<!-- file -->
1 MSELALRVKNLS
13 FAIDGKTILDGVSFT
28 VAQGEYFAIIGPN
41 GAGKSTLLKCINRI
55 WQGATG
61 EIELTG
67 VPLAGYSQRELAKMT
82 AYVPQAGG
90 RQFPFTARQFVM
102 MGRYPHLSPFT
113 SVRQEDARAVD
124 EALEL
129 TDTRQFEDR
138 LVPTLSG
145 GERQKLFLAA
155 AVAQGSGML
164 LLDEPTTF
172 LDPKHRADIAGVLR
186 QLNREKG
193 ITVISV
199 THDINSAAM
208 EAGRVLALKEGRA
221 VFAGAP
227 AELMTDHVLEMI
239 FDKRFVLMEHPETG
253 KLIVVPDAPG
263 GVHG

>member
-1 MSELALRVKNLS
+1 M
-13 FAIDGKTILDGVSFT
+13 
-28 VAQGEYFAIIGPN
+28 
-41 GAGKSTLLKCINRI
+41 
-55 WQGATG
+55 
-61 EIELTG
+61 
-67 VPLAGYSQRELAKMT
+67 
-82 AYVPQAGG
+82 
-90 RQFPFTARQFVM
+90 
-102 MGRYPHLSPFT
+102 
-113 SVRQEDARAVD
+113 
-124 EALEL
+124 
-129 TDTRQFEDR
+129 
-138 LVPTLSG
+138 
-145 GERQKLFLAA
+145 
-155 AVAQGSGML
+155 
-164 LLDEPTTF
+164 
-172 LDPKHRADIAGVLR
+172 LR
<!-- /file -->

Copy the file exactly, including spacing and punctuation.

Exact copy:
1 MSELALRVKNLS
13 FAIDGKTILDGVSFT
28 VAQGEYFAIIGPN
41 GAGKSTLLKCINRI
55 WQGATG
61 EIELTG
67 VPLAGYSQRELAKMT
82 AYVPQAGG
90 RQFPFTARQFVM
102 MGRYPHLSPFT
113 SVRQEDARAVD
124 EALEL
129 TDTRQFEDR
138 LVPTLSG
145 GERQKLFLAA
155 AVAQGSGML
164 LLDEPTTF
172 LDPKHRADIAGVLR
186 QLNREKG
193 ITVISV
199 THDINSAAM
208 EAGRVLALKEGRA
221 VFAGAP
227 AELMTDHVLEMI
239 FDKRFVLMEHPETG
253 KLIVVPDAPG
263 GVHG

>member
-1 MSELALRVKNLS
+1 M
-13 FAIDGKTILDGVSFT
+13 
-28 VAQGEYFAIIGPN
+28 
-41 GAGKSTLLKCINRI
+41 
-55 WQGATG
+55 
-61 EIELTG
+61 
-67 VPLAGYSQRELAKMT
+67 
-82 AYVPQAGG
+82 
-90 RQFPFTARQFVM
+90 
-102 MGRYPHLSPFT
+102 
-113 SVRQEDARAVD
+113 
-124 EALEL
+124 
-129 TDTRQFEDR
+129 
-138 LVPTLSG
+138 
-145 GERQKLFLAA
+145 
-155 AVAQGSGML
+155 
-164 LLDEPTTF
+164 
-172 LDPKHRADIAGVLR
+172 LR